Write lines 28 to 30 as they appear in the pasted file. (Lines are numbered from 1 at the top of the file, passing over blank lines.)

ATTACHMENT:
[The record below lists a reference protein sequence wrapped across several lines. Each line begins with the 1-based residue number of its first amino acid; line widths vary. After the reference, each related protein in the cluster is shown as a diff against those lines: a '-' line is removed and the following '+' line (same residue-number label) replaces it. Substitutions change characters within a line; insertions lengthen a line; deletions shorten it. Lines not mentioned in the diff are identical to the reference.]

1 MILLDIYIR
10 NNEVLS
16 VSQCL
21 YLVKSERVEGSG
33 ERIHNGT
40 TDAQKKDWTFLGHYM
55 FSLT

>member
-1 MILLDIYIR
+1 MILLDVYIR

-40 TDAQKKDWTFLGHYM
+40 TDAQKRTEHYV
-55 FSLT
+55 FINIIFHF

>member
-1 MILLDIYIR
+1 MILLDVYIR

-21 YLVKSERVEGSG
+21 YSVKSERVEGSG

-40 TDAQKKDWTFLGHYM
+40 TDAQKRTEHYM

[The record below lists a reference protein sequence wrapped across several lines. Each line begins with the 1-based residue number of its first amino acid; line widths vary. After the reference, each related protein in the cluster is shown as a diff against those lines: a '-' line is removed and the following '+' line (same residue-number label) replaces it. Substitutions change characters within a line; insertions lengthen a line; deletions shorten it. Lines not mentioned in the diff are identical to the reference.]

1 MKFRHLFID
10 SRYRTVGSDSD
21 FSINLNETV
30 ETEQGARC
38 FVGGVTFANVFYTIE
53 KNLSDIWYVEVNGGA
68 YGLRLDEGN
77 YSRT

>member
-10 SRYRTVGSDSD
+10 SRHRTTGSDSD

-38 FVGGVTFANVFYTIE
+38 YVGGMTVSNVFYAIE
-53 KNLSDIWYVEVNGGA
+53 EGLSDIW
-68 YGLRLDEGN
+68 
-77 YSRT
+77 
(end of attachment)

38 FVGGVTFANVFYTIE
53 KNLSDIWYVEVNGGA
68 YGLRLDEGN